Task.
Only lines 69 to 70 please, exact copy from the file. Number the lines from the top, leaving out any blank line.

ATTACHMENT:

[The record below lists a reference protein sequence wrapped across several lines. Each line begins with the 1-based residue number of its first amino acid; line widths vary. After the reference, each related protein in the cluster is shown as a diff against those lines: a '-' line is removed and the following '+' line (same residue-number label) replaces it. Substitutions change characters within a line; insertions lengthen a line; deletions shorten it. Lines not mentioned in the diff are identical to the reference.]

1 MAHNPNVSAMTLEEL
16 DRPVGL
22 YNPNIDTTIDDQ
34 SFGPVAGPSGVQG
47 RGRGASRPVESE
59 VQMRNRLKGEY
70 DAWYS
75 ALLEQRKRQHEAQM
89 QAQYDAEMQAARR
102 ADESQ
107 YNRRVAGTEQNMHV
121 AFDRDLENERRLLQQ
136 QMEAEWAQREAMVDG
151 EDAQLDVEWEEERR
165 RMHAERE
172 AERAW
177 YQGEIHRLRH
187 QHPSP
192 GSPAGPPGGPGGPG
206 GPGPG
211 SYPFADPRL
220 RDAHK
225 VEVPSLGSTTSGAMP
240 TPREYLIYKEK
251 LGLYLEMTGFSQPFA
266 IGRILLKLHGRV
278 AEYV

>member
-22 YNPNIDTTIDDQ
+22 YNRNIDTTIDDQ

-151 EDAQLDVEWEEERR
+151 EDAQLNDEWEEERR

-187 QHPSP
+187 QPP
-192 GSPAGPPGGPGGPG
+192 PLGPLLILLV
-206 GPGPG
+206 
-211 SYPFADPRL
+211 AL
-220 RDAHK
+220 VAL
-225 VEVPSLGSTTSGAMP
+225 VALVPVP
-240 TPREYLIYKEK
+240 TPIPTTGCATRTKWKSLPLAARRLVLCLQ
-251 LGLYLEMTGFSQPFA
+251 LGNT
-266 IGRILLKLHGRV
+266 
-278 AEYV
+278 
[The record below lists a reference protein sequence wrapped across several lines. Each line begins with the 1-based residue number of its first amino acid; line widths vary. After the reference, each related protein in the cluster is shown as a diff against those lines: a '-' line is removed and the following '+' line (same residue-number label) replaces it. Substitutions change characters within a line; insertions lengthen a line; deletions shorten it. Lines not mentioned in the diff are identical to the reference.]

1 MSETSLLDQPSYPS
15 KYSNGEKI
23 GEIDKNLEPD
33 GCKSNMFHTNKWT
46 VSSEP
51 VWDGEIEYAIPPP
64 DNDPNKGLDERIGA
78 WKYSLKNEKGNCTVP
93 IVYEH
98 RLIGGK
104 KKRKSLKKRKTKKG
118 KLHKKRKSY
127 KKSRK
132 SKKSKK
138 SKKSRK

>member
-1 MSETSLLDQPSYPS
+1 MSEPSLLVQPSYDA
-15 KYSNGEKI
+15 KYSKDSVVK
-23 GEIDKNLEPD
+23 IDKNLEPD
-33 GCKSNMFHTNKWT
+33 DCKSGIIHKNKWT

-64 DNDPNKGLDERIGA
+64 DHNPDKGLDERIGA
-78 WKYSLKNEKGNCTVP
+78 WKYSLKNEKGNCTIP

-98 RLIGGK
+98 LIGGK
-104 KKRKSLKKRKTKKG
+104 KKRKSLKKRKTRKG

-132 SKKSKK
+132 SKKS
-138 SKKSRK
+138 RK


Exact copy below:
138 SKKSRK

>member